Total Deficit or Surplus 
(Percentage of GDP)

CONGRESSIONAL BUDGET OFFICE (CBO) >>> estimates that the federal budget deficit for 2009 will total $1.6 trillion, which, at 11.2 percent of gross domestic product (GDP), will be the highest since World War II. That deficit figure results from a combination of weak revenues and elevated spending associated with the economic downturn and financial turmoil. The deficit has been boosted by various federal policies implemented in response, including the stimulus legislation and aid for the financial, housing, and automotive sectors. CBO estimates that, as the economy recovers, if current laws and policies remained in place, the deficit would shrink but remain above $500 billion per year, or more than 3 percent of GDP, throughout the 20102019 period. As a result, debt held by the public would continue to grow as a percentage of GDP during that time. That debt, which was as low as 33 percent of GDP in 2001, would reach an estimated 54 percent of GDP this year and grow to 68 percent of GDP by 2019.

Obama nominates Bernanke to 2nd term

HYPERINFLATION AHEAD? >>> The economy could spiral into hyperinflation not seen since the early 1980s if the Federal Reserve does not tighten its monetary policy soon, Sen. Chuck Grassley (R-Iowa) warned Tuesday. Grassley, speaking about the renomination of Federal Reserve Chairman Ben Bernanke to a second term as head of the Fed, asserted that Bernanke's ability to hold down inflation would be the metric by which the Fed's success would be measured. "We won't know for a year if he's done a good job so far, because he shoveled money out of an airplane to save banks and the financial system," Grassley said.

RECESSION = MORE FRAUD ... Amid a continuing economic downturn, renewed government regulatory enforcement and with trillions of dollars of government money infused into the U.S. economy, nearly one-third of corporate executives expect fraud or misconduct to rise in their organizations, according to a survey by the audit, tax and advisory firm KPMG LLP. In addition, two-thirds of the respondents said combating fraud and misconduct may require more improvements in corporate internal control environments, the survey found. As many as 32 percent of the executives surveyed said they expected fraud or misconduct to rise in their organizations in one of three categories: financial reporting, asset misappropriation, or as another illegal or unethical act. In addition, inadequate controls (66 percent) and management override of controls (47 percent) were viewed as the top enablers of fraud and misconduct, the survey found. Meanwhile, 71 percent of respondents said the potential loss of public trust was their top concern if fraud or misconduct were revealed in their organizations.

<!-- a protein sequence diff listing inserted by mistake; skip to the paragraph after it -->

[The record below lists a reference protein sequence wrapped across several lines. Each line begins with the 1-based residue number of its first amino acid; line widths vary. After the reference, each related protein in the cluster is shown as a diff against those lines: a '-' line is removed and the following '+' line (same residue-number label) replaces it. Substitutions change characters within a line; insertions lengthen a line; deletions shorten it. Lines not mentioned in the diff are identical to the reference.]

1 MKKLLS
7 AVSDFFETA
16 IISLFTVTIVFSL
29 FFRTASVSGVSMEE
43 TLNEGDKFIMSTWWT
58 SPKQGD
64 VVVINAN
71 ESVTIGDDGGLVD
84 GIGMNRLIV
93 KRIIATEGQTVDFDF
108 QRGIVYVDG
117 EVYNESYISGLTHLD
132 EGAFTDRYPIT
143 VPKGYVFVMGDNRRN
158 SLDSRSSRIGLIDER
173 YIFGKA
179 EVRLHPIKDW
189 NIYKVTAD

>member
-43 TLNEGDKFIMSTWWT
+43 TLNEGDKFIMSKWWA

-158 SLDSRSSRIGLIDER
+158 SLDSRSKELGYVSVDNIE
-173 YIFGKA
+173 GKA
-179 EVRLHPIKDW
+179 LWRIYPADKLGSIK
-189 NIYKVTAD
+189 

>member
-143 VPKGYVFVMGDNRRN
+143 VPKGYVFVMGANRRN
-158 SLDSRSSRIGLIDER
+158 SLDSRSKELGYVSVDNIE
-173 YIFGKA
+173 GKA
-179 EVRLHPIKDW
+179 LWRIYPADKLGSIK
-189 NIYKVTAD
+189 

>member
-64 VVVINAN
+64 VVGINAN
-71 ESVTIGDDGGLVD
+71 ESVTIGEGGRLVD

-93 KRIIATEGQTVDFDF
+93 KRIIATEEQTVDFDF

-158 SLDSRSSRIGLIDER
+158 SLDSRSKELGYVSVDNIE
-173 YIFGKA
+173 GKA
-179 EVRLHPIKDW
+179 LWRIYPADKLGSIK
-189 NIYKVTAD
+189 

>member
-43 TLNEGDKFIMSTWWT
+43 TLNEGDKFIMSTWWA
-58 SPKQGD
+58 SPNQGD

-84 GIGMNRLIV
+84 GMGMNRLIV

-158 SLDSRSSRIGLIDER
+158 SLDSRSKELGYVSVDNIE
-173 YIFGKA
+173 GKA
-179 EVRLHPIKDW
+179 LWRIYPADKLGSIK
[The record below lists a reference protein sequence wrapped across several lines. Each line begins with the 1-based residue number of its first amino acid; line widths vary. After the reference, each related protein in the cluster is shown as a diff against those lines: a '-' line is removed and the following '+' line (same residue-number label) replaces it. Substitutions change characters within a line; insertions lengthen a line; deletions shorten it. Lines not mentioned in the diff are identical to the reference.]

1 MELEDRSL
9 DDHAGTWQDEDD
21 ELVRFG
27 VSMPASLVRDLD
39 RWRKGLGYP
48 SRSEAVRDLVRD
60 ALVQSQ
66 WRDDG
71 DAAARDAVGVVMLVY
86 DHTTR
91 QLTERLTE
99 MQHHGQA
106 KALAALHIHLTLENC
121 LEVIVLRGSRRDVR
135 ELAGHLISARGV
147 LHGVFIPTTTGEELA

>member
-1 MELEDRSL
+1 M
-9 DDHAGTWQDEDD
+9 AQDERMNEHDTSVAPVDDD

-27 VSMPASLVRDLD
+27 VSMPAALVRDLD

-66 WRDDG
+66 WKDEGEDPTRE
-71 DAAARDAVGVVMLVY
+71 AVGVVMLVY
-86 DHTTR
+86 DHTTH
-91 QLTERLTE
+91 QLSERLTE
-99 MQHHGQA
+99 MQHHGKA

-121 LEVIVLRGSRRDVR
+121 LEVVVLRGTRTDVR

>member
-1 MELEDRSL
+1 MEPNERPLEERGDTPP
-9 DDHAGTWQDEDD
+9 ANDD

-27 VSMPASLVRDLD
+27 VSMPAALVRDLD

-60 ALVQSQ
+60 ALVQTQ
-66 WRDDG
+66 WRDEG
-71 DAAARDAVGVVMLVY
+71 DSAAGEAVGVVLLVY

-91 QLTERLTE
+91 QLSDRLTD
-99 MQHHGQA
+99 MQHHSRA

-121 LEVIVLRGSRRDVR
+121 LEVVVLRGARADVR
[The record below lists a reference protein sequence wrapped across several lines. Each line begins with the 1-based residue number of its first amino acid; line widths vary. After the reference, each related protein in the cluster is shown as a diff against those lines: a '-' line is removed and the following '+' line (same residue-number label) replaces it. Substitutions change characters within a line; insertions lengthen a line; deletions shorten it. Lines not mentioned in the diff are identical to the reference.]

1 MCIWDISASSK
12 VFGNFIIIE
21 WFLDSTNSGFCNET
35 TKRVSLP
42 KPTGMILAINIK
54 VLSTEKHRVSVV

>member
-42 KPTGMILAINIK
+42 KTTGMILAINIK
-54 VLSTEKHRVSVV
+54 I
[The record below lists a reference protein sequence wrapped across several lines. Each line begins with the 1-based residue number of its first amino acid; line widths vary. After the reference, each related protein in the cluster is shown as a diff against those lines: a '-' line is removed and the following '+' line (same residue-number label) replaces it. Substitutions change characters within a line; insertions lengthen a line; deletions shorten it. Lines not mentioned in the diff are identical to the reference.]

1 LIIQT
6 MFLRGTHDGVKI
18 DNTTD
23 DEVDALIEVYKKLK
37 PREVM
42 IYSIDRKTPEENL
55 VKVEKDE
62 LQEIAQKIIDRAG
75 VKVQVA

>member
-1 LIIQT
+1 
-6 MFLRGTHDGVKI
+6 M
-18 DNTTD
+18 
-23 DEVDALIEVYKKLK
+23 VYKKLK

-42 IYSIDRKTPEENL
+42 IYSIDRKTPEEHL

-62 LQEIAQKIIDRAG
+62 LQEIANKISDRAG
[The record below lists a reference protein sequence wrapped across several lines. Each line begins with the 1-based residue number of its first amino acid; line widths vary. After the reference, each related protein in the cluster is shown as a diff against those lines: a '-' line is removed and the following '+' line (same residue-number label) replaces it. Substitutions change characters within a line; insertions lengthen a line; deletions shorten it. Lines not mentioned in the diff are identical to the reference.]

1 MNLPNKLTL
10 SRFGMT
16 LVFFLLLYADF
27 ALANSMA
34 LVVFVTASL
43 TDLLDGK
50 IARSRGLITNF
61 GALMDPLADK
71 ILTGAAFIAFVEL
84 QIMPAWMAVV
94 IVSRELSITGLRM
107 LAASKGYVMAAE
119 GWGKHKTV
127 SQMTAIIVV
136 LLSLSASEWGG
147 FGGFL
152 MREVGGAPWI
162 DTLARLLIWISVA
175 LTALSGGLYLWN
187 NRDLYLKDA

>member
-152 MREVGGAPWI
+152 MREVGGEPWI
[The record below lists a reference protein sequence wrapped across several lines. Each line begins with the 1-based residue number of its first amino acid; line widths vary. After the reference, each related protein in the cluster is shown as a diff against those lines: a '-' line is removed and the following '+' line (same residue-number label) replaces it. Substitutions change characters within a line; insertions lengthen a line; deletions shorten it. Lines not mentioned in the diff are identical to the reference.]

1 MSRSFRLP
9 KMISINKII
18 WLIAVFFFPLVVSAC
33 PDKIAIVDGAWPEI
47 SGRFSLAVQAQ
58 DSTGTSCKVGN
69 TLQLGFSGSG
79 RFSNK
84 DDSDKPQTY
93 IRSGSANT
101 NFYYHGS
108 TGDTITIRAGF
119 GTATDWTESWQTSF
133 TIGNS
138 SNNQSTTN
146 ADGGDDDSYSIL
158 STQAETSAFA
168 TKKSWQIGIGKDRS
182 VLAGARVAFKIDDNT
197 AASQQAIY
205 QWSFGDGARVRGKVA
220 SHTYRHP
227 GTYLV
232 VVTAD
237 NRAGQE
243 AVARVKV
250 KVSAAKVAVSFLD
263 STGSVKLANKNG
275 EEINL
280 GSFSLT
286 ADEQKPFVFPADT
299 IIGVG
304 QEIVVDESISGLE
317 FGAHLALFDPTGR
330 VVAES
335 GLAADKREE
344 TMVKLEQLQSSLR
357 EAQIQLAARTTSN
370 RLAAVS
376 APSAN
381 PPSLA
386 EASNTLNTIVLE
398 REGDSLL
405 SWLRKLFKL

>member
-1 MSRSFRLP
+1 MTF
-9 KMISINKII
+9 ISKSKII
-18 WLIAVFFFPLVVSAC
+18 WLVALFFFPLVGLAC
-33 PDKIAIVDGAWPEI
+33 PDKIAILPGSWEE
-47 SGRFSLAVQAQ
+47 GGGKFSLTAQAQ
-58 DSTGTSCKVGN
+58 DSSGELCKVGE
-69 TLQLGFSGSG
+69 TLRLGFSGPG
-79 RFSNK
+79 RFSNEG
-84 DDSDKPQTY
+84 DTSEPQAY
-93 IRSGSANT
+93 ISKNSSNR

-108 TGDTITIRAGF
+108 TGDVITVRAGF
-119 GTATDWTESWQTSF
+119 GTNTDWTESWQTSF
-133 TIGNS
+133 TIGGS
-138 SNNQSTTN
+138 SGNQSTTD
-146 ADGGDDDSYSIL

RHODE ISLAND will shut down its state government for 12 days and hopes to trim millions of dollars in funding for local governments

THE FEDERAL RESERVE must for the first time identify the companies in its emergency lending programs after losing a Freedom of Information Act lawsuit. Manhattan Chief U.S. District Judge Loretta Preska ruled against the central bank yesterday, rejecting the argument that loan records arent covered by the law because their disclosure would harm borrowers competitive positions.

This Banking Crisis Is Bigger Than the Great Depression

Currently, bank failures handled by the FDIC are only a tiny fraction of the financial institution failures. The totals are much larger if investment banks and so-called shadow banks, including AIG(AIG Quote), Fannie Mae (FNM Quote) and Freddie Mac(FRE Quote), also are included. In addition, two FDIC-insured banks -- Wachovia and Washington Mutual -- were so large that the FDIC couldn't handle the financial and logistic details of standard receivership...Above institutions are defined as "failures" if they have survived to date with substantial or complete government ownership..A "W" recovery, dipping back into recession, even if only for a couple of quarters, would push unemployment significantly higher and increase the mortgage foreclosure rates above the gloomiest projections made today. Such a scenario could take us beyond the thousand bank failures that many think unlikely. This also could put super banks, such as Bank of America (BAC Quote), back on the list of banks at risk. How does this bank crisis compare historically? There is no comparison.

Asia’s Recovery Highlights China’s Ascendance

Habla el Doctor DOOM:

Nouriel Roubini, el profesor de Economía que predijo la crisis financiera, escribe hoy un artículo en Financial Times en el que afirma que el riesgo de una recesión en forma de W está aumentando. Roubini afirma que las medidas utilizadas para frenar la peor crisis económica desde los años 30 han permitido a la economía mundial comenzar a salir de la recesión. Pero ahora mismo, hay tres preguntas fundamentales que responder: ¿Cuándo terminará la recesión? La economía mundial tocará fondo en el segundo semestre de 2009, afirma Roubini, que no obstante hace distinciones entre dos grupos de países ¿Cómo será la recuperación económica? La recuperación será anémica y por debajo de la capacidad de las economías avanzadas y hay un riesgo grande de una recesión en forma de W ¿Hay riesgos de sufrir una recaída? Por un lado, hay riesgo de que aumentar los impuestos y recortar el gasto público limite la recuperación y el consumo y se produzca una stag-deflation (recesión y deflación). Pero si se mantienen elevados déficits, se pondrá en peligro la rentabilidad de la deuda pública y habrá presiones inflacionistas, lo que obligará a elevar los tipos de interés y producirá stagflation (inflación y crecimiento anémico).

"La región saldrá de la crisis"